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OCO-2 News Articles

  • Amazon Absorbs Less Carbon Dioxide as Trees Die Off, Study Says March 18, 2015
    Amazon Absorbs Less Carbon Dioxide as Trees Die Off, Study Says
    The Amazon rain forest has long absorbed more carbon than it releases and acted as a vital brake on climate change. An extensive study now suggests that it is losing its ability to suck up the excess carbon dioxide being emitted into the atmosphere by human activities.Amazon Absorbs Less Carbon Dioxide as Trees Die Off, Study Says
  • Emissions by Makers of Energy Level Off March 15, 2015
    Emissions by Makers of Energy Level Off
    Somebody tapped the brakes. Carbon dioxide emissions from the world’s energy producers stalled in 2014, the first time in 40 years of measurement that the level did not increase during a period of economic expansion, according to preliminary estimates from the International Energy Agency.Emissions by Makers of Energy Level Off
  • Hidden greenhouse emissions revealed in new report March 10, 2015
    Hidden greenhouse emissions revealed in new report
    Restoration of wetlands can reduce greenhouse gas emissions. This is shown in a report that has been written in part by researchers from the University of Gothenburg.Hidden greenhouse emissions revealed in new report
  • February carbon dioxide levels average 400ppm for first time March 8, 2015
    February carbon dioxide levels average 400ppm for first time
    The US government’s greenhouse gas monitoring site at Mauna Loa in Hawaii has confirmed that its average recorded carbon dioxide levels for February topped 400 parts per million (ppm) - the first time that this has been seen in a northern winter month.February carbon dioxide levels average 400ppm for first time
  • Scientists witness carbon dioxide trapping heat in air February 25, 2015
    Scientists witness carbon dioxide trapping heat in air
    WASHINGTON (AP) - Scientists have witnessed carbon dioxide trapping heat in the atmosphere above the United States, chronicling human-made climate change in action, live in the wild.Scientists witness carbon dioxide trapping heat in air
  • Study: Melting glaciers have big carbon impact January 19, 2015
    Study: Melting glaciers have big carbon impact
    As the Earth warms and glaciers all over the world begin to melt, researchers and public policy experts have focused largely on how all of that extra water will contribute to sea level rise.Study: Melting glaciers have big carbon impact
  • NASA Mountaintop Sensor Finds High Methane over LA January 13, 2015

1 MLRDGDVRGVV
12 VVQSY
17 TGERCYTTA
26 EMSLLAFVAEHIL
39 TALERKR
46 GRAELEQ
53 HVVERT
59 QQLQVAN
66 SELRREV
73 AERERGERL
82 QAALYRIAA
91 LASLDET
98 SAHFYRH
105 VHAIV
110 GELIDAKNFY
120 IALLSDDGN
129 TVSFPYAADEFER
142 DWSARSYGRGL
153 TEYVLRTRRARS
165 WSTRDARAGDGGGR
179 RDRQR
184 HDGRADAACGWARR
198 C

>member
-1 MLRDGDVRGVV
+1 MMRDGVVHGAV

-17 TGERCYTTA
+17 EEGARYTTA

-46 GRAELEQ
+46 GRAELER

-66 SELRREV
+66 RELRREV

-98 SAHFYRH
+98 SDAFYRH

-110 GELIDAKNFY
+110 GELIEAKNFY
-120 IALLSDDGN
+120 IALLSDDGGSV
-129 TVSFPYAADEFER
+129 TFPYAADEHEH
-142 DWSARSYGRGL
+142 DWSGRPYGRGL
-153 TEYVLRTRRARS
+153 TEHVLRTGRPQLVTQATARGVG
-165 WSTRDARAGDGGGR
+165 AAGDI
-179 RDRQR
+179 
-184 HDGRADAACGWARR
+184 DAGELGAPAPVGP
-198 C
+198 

NASA Mountaintop Sensor Finds High Methane over LA
    A NASA study using two years of observations from a novel mountaintop instrument finds that Los Angeles' annual emissions of methane, an important greenhouse gas, are 18 to 61 percent higher than widely used estimates.NASA Mountaintop Sensor Finds High Methane over LA
  • 2015 Begins With CO2 Above 400 PPM Mark January 12, 2015
    2015 Begins With CO2 Above 400 PPM Mark
    The new year has only just begun, but we’ve already recorded our first days with average carbon dioxide levels above 400 parts per million, potentially leading to many months in a row above this threshold, experts say.2015 Begins With CO2 Above 400 PPM Mark
  • NASA Finds Good News on Forests and Carbon Dioxide December 29, 2014
    NASA Finds Good News on Forests and Carbon Dioxide
    A new NASA-led study shows that tropical forests may be absorbing far more carbon dioxide than many scientists thought, in response to rising atmospheric levels of the greenhouse gas.NASA Finds Good News on Forests and Carbon Dioxide
  • NASA's Spaceborne Carbon Counter Maps New Details December 18, 2014
    NASA's Spaceborne Carbon Counter Maps New Details
    The first global maps of atmospheric carbon dioxide from NASA's new Orbiting Carbon Observatory-2 mission demonstrate its performance and promise, showing elevated carbon dioxide concentrations across the Southern Hemisphere from springtime biomass burning.NASA's Spaceborne Carbon Counter Maps New Details

Watching the planet breathe
Watching the planet breathe

When plants photosynthesize, they use energy from sunlight to turn carbon dioxide from the air into sugars used to live and grow. In doing so, they give off a fluorescent light — a glow that can’t be seen with the naked eye, but that can be seen with the right instruments. More photosynthesis translates into more fluorescence, meaning that the plants are very productive in taking up carbon dioxide. The amount of carbon dioxide taken up by plants is called “gross primary productivity,” and is the largest part of the global carbon cycle.